Do you remember seeing those gray bumper inserts during the ’80s? Well, there was actually a good reason for that. Safety regulations around this period pushed automakers to get creative. One such method was to add an impact bumper onto the front and rear of the vehicle. The problem with impact bumpers is that no matter what you did, the design still looked tacky.
Automakers came up with several solutions. Chrysler was notable for creating crumple zones on the sides of their minivans. Crumple zones became the norm for the industry and impact bumpers were replaced during the ’90s. Thank goodness too, because they would be hideous on today’s vehicle designs.
Heavily influenced by the movie ‘Smokey & The Bandit’ and the fact that cellphones were nonexistent, cars from the ’80s had the option to come with a CB Radio. These are great for two-way contact but they are also difficult to use. The CB Radio fad seemed to die off quickly as cellphones became universally accepted.
Interestingly enough, CB radios made a sort of resurgence in the last couple of years, becoming popular with outdoor enthusiasts who go off-roading a lot. A CB Radio can be a cost-effective method for communication in an emergency or bad weather. Seems that some technology goes away and comes back again.
While General Motors was responsible for creating the removable roof design, a lot of other automakers adopted it. T-Tops were an almost iconic part of the ’80s and sort of a badge of honor if you had a sports car. The problem was that there were a lot of safety problems that T-Tops had. The first and foremost was the structural safety of the car, which was compromised by T-Tops.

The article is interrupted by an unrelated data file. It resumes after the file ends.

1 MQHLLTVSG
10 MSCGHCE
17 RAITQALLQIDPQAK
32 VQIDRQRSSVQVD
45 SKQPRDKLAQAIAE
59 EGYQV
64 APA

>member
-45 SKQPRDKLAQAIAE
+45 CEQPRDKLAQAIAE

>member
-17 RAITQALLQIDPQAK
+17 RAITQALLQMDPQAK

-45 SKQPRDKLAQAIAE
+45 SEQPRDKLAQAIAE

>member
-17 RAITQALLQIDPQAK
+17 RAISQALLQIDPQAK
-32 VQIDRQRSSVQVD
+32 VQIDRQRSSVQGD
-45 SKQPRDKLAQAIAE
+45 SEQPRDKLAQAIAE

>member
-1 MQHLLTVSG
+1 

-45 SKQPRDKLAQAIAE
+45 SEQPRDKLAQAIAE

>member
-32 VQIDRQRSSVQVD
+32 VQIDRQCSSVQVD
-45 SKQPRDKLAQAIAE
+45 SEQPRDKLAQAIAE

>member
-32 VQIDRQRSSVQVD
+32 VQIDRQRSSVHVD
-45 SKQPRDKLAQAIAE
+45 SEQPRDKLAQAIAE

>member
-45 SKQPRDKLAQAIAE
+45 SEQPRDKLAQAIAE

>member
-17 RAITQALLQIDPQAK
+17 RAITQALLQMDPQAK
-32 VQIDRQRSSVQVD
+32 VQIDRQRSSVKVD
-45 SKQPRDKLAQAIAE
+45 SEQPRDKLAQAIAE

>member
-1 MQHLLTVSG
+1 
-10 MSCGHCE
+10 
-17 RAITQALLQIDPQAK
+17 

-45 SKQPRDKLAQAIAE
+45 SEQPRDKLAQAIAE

Then you had the problem with leaking roofs and even damage to the T-Tops caused by accidental storage. In the end, automakers dropped this concept although GM kept T-Tops as an option on their F-Body cars until the 2002 model year. You can get a 2002 Camaro and still ride around like the ’80s.
As automakers worked to improve the interior quality of their vehicles, velour seats became more popular. These seating arrangements were meant to be a more comfortable option. You found velour seating on all kinds of cars from Honda’s to Cadillac models. The problem was that these seats would make you sweat in several minutes. For long summer trips, velour seating was just a nightmare.
Not to mention the fact the seating would break down after a couple of years. You’d routinely find velour seating that was flat and out of place. Chrysler used Velour seating up until the mid-’90s on their K-Cars and the new cab-forward sedans. Needless to say, velour seating has fallen out of favor with most consumers.
Consumers were always complaining about their antennas getting either stolen or damaged in the carwash. So automakers decided to create a solution for this and implemented power antennas. These were used on cars well into the early 2000s and there were a lot of benefits to a power antenna. But the drawback was that the antenna was difficult to repair.
In the case of some cars such as the 2002 Infiniti G20, it could cost potentially hundreds of dollars to fix a retractable antenna. Fortunately, as time progressed automakers have figured out how to incorporate the antenna into the design of the vehicle. Thus, you seldom see a vehicle’s antenna anymore.
Before crossover vehicles took over, there was an evolving segment of minivans. Toyota had the Toyota Van, which was more of a full-size van wrapped in a compact body. Some of the conversion van features included a retractable table in the backseat and a footwell icemaker. Yes, that’s right. If you had a Toyota Van in the ’80s. then you had an icemaker built right in.
There were other features that automakers adopted later on such as built-in coolers and even drink warmers. None of wthem managed to catch on with consumers. But the ’80s were a time of automotive innovation for better or worse and the footwell icemaker was a great feature for camping or long road trips.